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Beefs and Beliefs

Screwworm Pestilence Slipping Into Obscurity

After one or two generations we’re losing oral and written history of our industry.

This week I spent finishing historical articles for the June issue, a fun but challenging job.

I had this interesting conversation with a lady at the Kansas historical society who seemed quite knowledgeable about her area, the cattle drives, and the importance of cattle and ranching to her state and its history. Yet when I asked her if she knew about the screwworm she said she did not.

Now the fact is I live less than four miles south of the Kansas border and all the old timers here remember the pest. I know it was in Kansas and have found reports it turned up in South Dakota in the summer.

In other words, it wasn’t just a southern pest. Like the fever tick, the movement of cattle and other livestock around the country spread it far and wide. It may not have been good at surviving northern winters, but I can speculate it might have gotten better at it over time. Certainly the nine-banded armadillo has and the boll weevil was creeping north before concerted eradication efforts halted its northern drift.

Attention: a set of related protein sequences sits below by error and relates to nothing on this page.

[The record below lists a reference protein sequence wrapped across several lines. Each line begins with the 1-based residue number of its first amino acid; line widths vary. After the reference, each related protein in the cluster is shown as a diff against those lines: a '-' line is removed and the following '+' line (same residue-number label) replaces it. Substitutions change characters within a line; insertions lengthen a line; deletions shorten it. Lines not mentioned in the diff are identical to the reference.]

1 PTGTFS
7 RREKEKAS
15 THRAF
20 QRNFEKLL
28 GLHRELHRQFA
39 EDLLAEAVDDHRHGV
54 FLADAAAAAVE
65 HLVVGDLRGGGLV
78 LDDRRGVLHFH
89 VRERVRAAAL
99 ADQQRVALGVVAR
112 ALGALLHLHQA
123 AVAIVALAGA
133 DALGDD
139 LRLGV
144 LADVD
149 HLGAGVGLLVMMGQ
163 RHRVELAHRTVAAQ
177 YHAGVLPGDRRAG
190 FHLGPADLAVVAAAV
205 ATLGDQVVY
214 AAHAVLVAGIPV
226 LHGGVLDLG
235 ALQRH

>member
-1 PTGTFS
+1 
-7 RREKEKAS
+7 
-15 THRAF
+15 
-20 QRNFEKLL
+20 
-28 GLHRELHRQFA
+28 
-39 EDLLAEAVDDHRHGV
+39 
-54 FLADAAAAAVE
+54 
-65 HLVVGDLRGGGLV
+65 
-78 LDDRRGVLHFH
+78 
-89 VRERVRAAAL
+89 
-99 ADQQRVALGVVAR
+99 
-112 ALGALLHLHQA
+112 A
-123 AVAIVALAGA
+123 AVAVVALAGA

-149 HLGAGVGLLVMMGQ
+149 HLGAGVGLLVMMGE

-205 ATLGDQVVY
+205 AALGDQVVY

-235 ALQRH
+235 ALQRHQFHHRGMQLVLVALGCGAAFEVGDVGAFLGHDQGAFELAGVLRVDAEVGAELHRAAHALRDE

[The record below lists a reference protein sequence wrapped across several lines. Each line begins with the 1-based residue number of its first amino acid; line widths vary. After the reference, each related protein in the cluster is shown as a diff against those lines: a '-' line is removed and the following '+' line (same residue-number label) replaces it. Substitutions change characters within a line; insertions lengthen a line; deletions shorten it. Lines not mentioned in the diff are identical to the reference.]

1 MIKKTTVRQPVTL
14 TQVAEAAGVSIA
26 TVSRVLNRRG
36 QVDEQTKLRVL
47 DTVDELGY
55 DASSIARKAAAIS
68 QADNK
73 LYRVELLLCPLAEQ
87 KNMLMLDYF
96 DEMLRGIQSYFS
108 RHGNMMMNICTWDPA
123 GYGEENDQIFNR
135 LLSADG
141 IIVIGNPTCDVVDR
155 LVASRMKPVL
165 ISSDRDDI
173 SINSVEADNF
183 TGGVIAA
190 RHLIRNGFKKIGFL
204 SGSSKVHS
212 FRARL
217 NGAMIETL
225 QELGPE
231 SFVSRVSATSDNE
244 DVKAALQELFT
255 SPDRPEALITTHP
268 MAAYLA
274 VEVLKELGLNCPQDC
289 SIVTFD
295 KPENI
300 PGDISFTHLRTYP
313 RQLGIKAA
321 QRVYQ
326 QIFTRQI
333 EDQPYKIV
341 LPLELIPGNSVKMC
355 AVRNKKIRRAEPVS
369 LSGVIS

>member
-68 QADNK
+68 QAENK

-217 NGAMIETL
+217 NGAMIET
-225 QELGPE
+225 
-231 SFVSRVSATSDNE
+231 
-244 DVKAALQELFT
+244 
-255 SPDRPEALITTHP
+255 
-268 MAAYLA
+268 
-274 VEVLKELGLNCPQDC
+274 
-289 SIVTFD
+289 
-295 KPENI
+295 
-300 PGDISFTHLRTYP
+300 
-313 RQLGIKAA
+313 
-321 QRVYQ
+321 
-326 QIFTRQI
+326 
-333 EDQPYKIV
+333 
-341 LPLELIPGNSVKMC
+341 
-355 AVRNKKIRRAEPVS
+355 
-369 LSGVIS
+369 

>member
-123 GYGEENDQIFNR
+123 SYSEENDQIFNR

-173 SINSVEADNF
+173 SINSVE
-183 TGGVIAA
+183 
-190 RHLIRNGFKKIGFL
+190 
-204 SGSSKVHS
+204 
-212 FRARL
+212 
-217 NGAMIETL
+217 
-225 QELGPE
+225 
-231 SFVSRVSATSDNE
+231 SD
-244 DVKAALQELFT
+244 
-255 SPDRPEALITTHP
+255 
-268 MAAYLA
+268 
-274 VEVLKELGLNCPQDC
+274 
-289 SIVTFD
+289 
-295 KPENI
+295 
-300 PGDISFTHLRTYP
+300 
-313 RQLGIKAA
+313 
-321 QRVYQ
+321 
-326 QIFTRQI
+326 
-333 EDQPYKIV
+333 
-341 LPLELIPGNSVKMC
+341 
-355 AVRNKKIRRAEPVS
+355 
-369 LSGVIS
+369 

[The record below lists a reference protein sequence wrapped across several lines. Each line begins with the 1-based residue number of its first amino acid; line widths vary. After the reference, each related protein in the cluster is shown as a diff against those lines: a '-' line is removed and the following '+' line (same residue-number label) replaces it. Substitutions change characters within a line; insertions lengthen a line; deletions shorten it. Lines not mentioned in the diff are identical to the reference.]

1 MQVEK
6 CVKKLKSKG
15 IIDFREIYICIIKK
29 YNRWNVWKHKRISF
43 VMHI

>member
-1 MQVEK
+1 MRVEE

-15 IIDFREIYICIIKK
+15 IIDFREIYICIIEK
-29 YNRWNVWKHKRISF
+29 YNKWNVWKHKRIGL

In fact, it amazed me how many people, some of them in historical societies and such, who don’t know about the screwworm.

Ah, how long is 40 years in the human timeframe, eh?

If you are one who doesn’t know this pest, I suggest you search for it on the Internet and read a little about it – the only fly on the American continent that lays maggots which only eat living flesh. It was so aggressive in its life cycle it could kill animals which weren’t treated. The eradication of it clear past Costa Rica has been one of the great stories of science, animal husbandry and humanitarian effort.

You’ll find this and similar stories in the June issue of Beef Producer when it comes to your mailbox.

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